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Last Updated: Monday, 21 March, 2005, 22:12 GMT
The two sides of the Schiavo case
The case of Terri Schiavo, a seriously brain-damaged American woman, has sparked a worldwide debate on whether she should be granted the right to live, in spite of her husband's decision to remove feeding tubes.

Her parents say she is still reacting to external stimulation, but her husband says she would never have wanted to be kept alive in a vegetative state.

MARY SCHINDLER, TERRI'S MOTHER

My daughter is in the building behind me starving to death. We laugh together, we cry together, we smile together, we talk together. She is my life.

Terri is not in the condition that they portray her... she's a happy, healthy - I mean, she's healthy. She's brain damaged, but she's healthy.

She tries very hard to talk to me. She tries. There's a therapist, a speech therapist in Chicago that said that Terri... is talking, but she just needs some help with her vocal chords to get them to form words.

(If someone let an animal starve to death) they'd go to prison. But yet Terri can be allowed to starve to death. You've never seen anything like it... in your life, as a mother watching your child starve to death.

SUZANNE VITADAMO, TERRI'S SISTER

Michael has his family now, he has a fiancée and children. We're asking him to take care of his family and let us take care of ours.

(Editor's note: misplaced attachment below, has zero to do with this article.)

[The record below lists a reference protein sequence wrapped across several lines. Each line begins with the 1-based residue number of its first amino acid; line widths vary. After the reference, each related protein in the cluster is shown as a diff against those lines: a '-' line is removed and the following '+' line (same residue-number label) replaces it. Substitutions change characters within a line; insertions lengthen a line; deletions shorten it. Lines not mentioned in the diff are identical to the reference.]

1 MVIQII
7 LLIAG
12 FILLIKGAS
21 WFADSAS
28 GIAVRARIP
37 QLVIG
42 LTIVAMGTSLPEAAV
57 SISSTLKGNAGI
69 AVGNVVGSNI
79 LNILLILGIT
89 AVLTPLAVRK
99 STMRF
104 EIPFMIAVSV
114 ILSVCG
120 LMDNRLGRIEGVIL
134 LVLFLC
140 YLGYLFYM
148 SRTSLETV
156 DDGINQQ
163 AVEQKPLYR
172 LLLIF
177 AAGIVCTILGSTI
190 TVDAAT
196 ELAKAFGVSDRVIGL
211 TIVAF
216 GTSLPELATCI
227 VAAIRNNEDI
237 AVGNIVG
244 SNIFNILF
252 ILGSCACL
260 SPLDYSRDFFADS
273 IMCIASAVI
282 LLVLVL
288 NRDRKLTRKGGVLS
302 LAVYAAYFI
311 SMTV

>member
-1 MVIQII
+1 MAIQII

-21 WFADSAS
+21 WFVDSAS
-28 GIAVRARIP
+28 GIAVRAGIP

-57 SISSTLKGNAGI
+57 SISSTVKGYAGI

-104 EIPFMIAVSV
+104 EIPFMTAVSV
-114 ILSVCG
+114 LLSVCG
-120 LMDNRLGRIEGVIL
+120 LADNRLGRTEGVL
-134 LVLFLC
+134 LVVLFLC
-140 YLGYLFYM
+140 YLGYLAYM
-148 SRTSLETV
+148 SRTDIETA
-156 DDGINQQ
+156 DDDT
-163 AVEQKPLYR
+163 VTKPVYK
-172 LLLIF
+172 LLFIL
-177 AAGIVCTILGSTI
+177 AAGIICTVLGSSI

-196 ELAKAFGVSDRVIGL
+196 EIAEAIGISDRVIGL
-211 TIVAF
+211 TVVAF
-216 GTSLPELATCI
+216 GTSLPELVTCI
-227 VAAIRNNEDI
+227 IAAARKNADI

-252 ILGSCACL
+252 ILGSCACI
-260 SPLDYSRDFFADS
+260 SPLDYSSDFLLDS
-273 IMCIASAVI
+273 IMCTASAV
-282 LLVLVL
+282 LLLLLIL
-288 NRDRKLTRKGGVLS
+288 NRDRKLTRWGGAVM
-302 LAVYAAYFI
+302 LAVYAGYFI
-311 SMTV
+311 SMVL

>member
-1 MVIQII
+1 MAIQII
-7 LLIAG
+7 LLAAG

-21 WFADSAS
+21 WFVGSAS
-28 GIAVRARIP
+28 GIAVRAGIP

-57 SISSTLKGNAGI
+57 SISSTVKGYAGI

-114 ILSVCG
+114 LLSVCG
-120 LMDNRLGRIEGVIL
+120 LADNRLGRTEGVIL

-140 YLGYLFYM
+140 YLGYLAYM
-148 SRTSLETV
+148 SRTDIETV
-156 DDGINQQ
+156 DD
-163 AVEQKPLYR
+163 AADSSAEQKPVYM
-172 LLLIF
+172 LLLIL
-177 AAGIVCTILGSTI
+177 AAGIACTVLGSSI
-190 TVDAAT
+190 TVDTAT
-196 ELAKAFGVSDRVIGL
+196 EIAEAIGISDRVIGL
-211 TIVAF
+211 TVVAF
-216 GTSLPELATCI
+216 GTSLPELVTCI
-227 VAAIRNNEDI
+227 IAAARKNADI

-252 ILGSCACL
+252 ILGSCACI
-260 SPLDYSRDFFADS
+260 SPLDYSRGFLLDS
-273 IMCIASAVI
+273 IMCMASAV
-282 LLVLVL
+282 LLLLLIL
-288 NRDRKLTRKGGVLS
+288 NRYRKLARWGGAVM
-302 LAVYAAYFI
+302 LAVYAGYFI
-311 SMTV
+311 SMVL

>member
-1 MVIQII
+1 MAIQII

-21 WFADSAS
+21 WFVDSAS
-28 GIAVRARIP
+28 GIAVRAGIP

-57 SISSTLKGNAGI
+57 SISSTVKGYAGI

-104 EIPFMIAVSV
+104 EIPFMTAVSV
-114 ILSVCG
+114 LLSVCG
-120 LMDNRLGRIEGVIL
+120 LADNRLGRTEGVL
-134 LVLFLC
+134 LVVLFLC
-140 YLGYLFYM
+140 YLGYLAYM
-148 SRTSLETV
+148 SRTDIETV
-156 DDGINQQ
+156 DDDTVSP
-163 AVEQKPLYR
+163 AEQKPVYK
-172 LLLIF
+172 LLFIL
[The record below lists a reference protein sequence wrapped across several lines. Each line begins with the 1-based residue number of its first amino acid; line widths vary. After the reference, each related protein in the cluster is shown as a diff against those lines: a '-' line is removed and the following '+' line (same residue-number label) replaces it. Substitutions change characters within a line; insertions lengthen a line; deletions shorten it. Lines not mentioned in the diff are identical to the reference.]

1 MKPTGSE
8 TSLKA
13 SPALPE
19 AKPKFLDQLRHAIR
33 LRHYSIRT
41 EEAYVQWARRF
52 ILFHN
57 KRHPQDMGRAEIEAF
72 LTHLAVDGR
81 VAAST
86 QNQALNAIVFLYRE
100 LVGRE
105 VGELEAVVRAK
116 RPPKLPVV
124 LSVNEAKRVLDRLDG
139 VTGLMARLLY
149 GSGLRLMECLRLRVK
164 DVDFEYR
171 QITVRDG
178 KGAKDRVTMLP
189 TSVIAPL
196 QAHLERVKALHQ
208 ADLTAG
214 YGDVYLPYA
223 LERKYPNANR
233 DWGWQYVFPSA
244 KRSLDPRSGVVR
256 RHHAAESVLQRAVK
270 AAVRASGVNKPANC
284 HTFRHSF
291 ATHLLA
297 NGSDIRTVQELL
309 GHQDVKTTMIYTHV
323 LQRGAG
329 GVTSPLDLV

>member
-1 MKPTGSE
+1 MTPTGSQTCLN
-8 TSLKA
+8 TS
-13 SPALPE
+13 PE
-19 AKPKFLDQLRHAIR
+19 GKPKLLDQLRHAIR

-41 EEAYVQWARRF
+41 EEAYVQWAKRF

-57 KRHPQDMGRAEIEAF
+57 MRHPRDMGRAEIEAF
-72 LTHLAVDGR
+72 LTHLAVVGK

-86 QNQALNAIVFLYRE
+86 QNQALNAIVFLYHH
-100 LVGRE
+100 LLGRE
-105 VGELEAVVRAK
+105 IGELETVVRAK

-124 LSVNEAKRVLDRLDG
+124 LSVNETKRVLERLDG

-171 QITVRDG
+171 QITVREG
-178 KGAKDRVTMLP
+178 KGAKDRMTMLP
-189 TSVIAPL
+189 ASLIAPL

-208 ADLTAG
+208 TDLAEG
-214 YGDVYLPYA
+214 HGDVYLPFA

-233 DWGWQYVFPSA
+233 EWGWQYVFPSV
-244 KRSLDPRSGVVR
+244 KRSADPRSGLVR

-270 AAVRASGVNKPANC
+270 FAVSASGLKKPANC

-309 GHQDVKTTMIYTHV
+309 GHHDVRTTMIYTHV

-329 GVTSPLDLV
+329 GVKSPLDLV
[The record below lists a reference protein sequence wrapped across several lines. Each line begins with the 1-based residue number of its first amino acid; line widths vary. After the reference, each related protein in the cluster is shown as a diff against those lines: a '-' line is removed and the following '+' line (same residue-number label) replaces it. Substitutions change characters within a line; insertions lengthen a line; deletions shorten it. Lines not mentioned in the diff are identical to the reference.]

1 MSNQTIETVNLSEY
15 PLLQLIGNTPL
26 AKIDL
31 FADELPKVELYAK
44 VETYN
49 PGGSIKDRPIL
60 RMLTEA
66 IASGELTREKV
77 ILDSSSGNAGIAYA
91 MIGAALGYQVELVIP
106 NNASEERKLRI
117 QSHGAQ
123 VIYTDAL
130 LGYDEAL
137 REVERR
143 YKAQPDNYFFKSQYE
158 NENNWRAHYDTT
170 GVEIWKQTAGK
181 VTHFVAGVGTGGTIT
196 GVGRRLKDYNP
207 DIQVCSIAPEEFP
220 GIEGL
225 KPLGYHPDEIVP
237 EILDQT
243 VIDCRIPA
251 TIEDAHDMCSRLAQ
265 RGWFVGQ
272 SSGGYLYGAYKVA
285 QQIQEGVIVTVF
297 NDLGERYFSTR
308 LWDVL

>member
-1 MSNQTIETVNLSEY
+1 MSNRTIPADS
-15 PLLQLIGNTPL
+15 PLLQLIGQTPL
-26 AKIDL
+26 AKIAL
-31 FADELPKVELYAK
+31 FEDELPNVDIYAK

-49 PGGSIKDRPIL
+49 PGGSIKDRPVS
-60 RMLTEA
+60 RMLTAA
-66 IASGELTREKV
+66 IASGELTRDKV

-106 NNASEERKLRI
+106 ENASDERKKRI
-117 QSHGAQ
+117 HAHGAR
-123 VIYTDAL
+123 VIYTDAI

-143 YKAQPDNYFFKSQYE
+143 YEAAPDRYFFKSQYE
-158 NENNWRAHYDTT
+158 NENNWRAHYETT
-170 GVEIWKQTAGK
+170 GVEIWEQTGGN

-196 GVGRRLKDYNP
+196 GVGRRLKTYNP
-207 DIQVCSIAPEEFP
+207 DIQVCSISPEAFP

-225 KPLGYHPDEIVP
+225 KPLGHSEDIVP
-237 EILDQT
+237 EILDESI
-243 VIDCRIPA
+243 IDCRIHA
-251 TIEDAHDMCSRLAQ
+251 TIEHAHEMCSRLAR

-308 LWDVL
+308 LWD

BOB SCHINDLER, TERRI'S FATHER

(After saying he had spoken to his daughter after the Congress vote) I got a big smile out of her face, so help me God. She seemed to be very pleased. And we're pleased.


MICHAEL SCHIAVO, TERRI'S HUSBAND

She doesn't feel pain. She doesn't feel hunger. (She) will drift off to a nice little sleep and eventually pass on to be with God.

This is what Terri wanted. This is her wish. I feel like the government has just trampled all over my personal life.

I'm outraged, and I think that every American in this country should also be outraged that this government is trampling all over a personal family matter that has been adjudicated in the courts for seven years.

BRIAN SCHIAVO, MICHAEL'S BROTHER

Anybody that thinks that she talks and responds, they need to have a mental health examination.

GEORGE FELOS, MICHAEL SCHIAVO'S LAWYER

The state does not own Mrs Schiavo's body, and Congress cannot simply order her to remain alive contrary to her medical treatment wishes and court order.

Each and every one of us in this country has a constitutional right to refuse medical treatment they don't want. Terri exercised that right.

It's scary to think that the government, just because they may be ideologically opposed to your medical treatment choice, has a right to overturn what you want.




BBC NEWS: VIDEO AND AUDIO
Terri Schiavo's case has divided opinion in the US



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